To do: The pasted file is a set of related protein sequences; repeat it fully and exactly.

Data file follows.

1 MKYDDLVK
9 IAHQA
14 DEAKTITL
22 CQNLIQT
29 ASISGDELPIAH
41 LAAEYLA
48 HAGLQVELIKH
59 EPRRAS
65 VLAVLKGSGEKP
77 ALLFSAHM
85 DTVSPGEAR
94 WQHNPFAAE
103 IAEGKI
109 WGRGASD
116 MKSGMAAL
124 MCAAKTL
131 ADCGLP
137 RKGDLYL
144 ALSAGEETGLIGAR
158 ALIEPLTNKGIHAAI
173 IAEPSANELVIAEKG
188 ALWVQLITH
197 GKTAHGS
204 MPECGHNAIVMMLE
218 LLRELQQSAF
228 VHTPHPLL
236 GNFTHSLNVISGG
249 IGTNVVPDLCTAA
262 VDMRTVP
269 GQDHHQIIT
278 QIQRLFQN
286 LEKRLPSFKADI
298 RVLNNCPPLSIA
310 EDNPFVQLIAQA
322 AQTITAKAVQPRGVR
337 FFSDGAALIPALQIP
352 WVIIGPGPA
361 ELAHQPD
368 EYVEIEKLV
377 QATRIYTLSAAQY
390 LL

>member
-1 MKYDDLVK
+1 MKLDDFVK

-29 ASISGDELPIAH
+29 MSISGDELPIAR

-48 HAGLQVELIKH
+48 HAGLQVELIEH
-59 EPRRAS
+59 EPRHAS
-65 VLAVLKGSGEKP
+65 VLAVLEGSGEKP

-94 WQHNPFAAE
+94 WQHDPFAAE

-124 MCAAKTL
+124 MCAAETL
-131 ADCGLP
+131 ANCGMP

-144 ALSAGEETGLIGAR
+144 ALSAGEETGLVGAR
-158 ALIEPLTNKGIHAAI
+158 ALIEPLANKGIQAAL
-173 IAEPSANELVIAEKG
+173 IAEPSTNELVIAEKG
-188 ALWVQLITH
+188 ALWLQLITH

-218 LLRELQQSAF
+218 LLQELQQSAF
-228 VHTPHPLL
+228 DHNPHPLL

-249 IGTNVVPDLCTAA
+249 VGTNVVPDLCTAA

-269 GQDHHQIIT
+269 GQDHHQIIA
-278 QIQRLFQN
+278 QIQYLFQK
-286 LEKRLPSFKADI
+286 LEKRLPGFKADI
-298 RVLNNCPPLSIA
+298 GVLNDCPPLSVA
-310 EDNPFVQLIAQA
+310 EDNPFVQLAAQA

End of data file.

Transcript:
1 MKYDDLVK
9 IAHQA
14 DEAKTITL
22 CQNLIQT
29 ASISGDELPIAH
41 LAAEYLA
48 HAGLQVELIKH
59 EPRRAS
65 VLAVLKGSGEKP
77 ALLFSAHM
85 DTVSPGEAR
94 WQHNPFAAE
103 IAEGKI
109 WGRGASD
116 MKSGMAAL
124 MCAAKTL
131 ADCGLP
137 RKGDLYL
144 ALSAGEETGLIGAR
158 ALIEPLTNKGIHAAI
173 IAEPSANELVIAEKG
188 ALWVQLITH
197 GKTAHGS
204 MPECGHNAIVMMLE
218 LLRELQQSAF
228 VHTPHPLL
236 GNFTHSLNVISGG
249 IGTNVVPDLCTAA
262 VDMRTVP
269 GQDHHQIIT
278 QIQRLFQN
286 LEKRLPSFKADI
298 RVLNNCPPLSIA
310 EDNPFVQLIAQA
322 AQTITAKAVQPRGVR
337 FFSDGAALIPALQIP
352 WVIIGPGPA
361 ELAHQPD
368 EYVEIEKLV
377 QATRIYTLSAAQY
390 LL

>member
-1 MKYDDLVK
+1 MKLDDFVK

-29 ASISGDELPIAH
+29 MSISGDELPIAR

-48 HAGLQVELIKH
+48 HAGLQVELIEH
-59 EPRRAS
+59 EPRHAS
-65 VLAVLKGSGEKP
+65 VLAVLEGSGEKP

-94 WQHNPFAAE
+94 WQHDPFAAE

-124 MCAAKTL
+124 MCAAETL
-131 ADCGLP
+131 ANCGMP

-144 ALSAGEETGLIGAR
+144 ALSAGEETGLVGAR
-158 ALIEPLTNKGIHAAI
+158 ALIEPLANKGIQAAL
-173 IAEPSANELVIAEKG
+173 IAEPSTNELVIAEKG
-188 ALWVQLITH
+188 ALWLQLITH

-218 LLRELQQSAF
+218 LLQELQQSAF
-228 VHTPHPLL
+228 DHNPHPLL

-249 IGTNVVPDLCTAA
+249 VGTNVVPDLCTAA

-269 GQDHHQIIT
+269 GQDHHQIIA
-278 QIQRLFQN
+278 QIQYLFQK
-286 LEKRLPSFKADI
+286 LEKRLPGFKADI
-298 RVLNNCPPLSIA
+298 GVLNDCPPLSVA
-310 EDNPFVQLIAQA
+310 EDNPFVQLAAQA